Elements of the U.S. Homeland Security and Defense departments recently completed a series of maritime and table top exercises in the Middle East, practicing ways to intercept weapons of mass destruction (WMD). It's all part of the Proliferation Security Initiative, a global effort by more than 90 countries to prevent trafficking in WMD, their delivery systems and related materials.
Called Leading Edge 2010, the exercise was held in Abu Dhabi and the waters off the United Arab Emirates (UAE) Jan. 25-28. U.S. participants included Customs and Border Protection (CBP), Immigration and Customs Enforcement, and the Coast Guard – all Department of Homeland Security (DHS) units. The FBI and Energy Department also participated.
At a recent Defense Department Bloggers Roundtable, Mike Perron of U.S. Customs and Border Protection (CBP) and Navy Commander Tony Crego from the Defense Department's Joint Staff, explained the exercise and its outcome.
Coast Guard Cutter Adak (Coast Guard photo)
The Coast Guard Cutter Adak (WPB 1333), a 110-foot patrol boat was used for a “visit, board, search and seize (VBSS)” team exercise in which Coast Guard and Navy personnel approach a commercial ship, get permission to come aboard and conduct an inspection. The Adak, homeported in Sandy Hook, New Jersey, was among four Coast Guard cutters assigned to Middle East waters as part of Operation Iraqi Freedom.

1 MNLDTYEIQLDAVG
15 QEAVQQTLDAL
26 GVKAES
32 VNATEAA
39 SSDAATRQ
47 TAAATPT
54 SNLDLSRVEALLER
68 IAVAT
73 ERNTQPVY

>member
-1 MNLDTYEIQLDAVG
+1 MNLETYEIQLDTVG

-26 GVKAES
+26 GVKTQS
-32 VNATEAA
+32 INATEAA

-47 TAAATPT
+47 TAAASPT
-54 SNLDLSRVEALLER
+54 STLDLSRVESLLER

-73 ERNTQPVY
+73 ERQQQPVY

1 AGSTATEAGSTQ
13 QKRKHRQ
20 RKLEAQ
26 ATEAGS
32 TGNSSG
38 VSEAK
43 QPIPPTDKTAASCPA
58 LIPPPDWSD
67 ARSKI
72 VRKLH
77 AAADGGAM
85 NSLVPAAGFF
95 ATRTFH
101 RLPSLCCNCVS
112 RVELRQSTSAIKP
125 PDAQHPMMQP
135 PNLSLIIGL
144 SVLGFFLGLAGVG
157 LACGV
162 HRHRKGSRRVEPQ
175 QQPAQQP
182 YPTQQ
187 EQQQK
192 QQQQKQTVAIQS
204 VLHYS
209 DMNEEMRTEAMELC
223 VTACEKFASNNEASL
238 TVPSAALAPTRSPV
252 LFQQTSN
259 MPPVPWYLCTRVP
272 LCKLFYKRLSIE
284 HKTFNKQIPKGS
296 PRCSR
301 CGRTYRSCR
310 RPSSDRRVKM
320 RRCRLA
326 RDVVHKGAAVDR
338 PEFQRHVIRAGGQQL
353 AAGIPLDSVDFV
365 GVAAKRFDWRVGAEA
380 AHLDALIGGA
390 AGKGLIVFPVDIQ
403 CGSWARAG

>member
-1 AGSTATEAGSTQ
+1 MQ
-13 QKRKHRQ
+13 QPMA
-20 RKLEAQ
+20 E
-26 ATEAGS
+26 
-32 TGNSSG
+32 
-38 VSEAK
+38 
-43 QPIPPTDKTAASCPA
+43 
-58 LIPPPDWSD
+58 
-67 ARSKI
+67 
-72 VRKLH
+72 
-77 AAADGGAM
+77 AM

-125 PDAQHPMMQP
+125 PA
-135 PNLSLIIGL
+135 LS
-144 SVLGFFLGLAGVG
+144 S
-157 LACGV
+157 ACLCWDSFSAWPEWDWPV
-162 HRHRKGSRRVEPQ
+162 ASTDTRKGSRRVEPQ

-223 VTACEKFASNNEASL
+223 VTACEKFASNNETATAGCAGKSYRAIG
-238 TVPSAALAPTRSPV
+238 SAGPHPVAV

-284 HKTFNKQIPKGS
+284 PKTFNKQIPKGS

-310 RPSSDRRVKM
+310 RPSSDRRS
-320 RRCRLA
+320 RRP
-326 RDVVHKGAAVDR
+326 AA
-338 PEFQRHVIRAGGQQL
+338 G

An Australian Navy frigate also participated in the maritime interdiction as did a boat boarding team from Qatar. UAE customs, police and chemical detection officials participated in the port security part of the exercise. But Crego said the focus of the exercise “was more on the broad international cooperation” rather than a maritime interdiction. The largest participation – by 30 countries – was in the table top exercise. There were eight playing teams representing the full range of a country's military, police and intelligence units. Other countries that didn't send a full complement participated in a seminar-like overview of the table top exercise. Crego and Perron were especially pleased that three countries that are not PSI signatories – India, Pakistan and Lebanon – joined the table top seminar.
Perron said the PSI would like to include air and ground aspects in future exercises. Crego said there are plans to include a PSI scenario in Phoenix Express, a U.S. Africa Command exercise slated for May or June. There may also be a WMD interdiction segment of Southern Command's Panamax exercise in late summer. “We just look for opportunities with geographic combatant commanders to inject exercises with PSI as part of their regularly scheduled exercise,” said Crego.
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